1. Semiotiikan X Oscarin päivän seminaari
Electricity Supply Risks in a Socio-Semiotic
Department of Sociology, University of Helsinki
2. The structure of the presentation
About the PhD project
3. The PhD is part of the Managing Insecurity
research project (2009-2011)
The main objective of the project is to examine the role of
risk technologies in the management of insecurities, and
in the production of welfare in the Nordic context,
especially in Finland.
The empirical subprojects focus on four different fields
where risk techniques are applied: life insurance and
insurance medicine, the management of private
economies through insurance, the production of solidarity
with private and social insurance, and the management
of electricity supply.
4. Previous research: control room
Interviews and observations that are focused on control
rooms of various infrastructure companies, for example:
California’s electricity system operator CAISO (Schulman
et al 2004; Schulman & Roe 2008; de Bruijne 2006).
The Dutch landline and mobile telecommunications
company KPN Mobile (de Bruijne 2006) .
The passenger railway company Dutch Railways
The Dutch rail infrastructure manager ProRail (ibid).
5. Control room ethnographies
The studies claim that operator skills, experience and
knowledge are central for the real-time balancing between
careful anticipation of uncertainties and improvisation in
the face of “turbulent inputs” (Schulman & Roe 2008, 64).
Operators (e.g. controllers, dispatchers, technical
supervisors, department heads) as reliability professionals.
Furthermore, also particularly interest on the inter-
organizational aspects of control rooms.
Links and feedback through telephones, pagers, computers,
communication systems, real-time measurements etc.
(Schulman et al 2004, 16; de Bruijne 2006, 89.)
6. Control room ethnographies
The deregulation, oversight, liberalization and
privatization of infrastructure services -> the fragmentation
of infrastructure organizations and institutions.
Hence an increasingly central aspect of infrastructures’
reliability: the skills, experience and knowledge of the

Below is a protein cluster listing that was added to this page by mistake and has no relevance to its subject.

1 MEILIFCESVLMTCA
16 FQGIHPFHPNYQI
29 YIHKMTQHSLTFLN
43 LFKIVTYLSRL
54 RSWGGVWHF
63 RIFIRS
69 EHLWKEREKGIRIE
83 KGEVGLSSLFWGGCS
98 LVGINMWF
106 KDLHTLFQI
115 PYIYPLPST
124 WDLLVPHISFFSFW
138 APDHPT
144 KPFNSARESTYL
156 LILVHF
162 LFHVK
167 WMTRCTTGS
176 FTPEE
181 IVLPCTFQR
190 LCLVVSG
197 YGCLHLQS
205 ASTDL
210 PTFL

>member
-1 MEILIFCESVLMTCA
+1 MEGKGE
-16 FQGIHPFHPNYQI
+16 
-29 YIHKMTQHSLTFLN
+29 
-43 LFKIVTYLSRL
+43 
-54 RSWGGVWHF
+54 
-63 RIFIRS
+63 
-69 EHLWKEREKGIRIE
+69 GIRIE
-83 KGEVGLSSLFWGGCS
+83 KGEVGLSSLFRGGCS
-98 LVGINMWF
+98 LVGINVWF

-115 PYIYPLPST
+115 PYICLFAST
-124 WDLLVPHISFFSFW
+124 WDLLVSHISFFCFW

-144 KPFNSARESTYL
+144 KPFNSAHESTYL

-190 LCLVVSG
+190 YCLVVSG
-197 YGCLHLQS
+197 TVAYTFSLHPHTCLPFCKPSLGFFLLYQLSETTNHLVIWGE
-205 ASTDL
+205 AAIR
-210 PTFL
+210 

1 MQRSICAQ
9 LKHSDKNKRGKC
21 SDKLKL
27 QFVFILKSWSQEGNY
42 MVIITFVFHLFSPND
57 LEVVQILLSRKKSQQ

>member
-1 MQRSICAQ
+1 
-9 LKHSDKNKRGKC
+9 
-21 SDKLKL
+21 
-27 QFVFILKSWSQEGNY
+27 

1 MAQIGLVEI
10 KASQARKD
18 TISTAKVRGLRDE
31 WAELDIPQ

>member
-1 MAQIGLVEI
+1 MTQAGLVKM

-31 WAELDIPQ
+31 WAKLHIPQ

control room operators.
7. Research design
Main question: how is reliable electricity provision
accomplished during day-to-day work in Finnish electricity
No society-wide or culture-wide theoretical/sociological
presuppositions of ”risk” or ”security”
8. Research design
For data gathering, interviewing at the control rooms.
Conduct interviews at the control rooms where work is going
Start with very general questions, then move on to detailed
questions and ’probes’ (comments, repetition of the replies,
request for clarifications, summaries) (Gobo 2008, ch. 11.)
9. Descriptions from a research site of one
The control rooms of this electricity distribution company
are responsible for:
1. Maintaining key voltages.
2. Maintaining electricity frequency.
3. Balancing energy load and generation.
4. Observing load limits (e.g. power line temperature).
5. Buying and selling both energy and fuel (e.g. gas, turf).
6. Planning energy load and generation for the subsequent
7. Answering customer phone calls (outside office hours). (cf.
Schulman & Roe 2008, 27-30.)
Also subject to regulatory oversight
10. Descriptions from a research site of one
The energy market control room
Brokering energy on the Nordic common energy markets.
Brokering fuel for power plants (e.g. gas, turf).
Balancing energy consumption with generation.
2 operators at a time, 7 operators all together. 24/7 work in
three shifts (morning, day, night)
The electricity distribution control room
Switching the electricity distribution grid
Responding to alarms
Coordinating with remote maintenance teams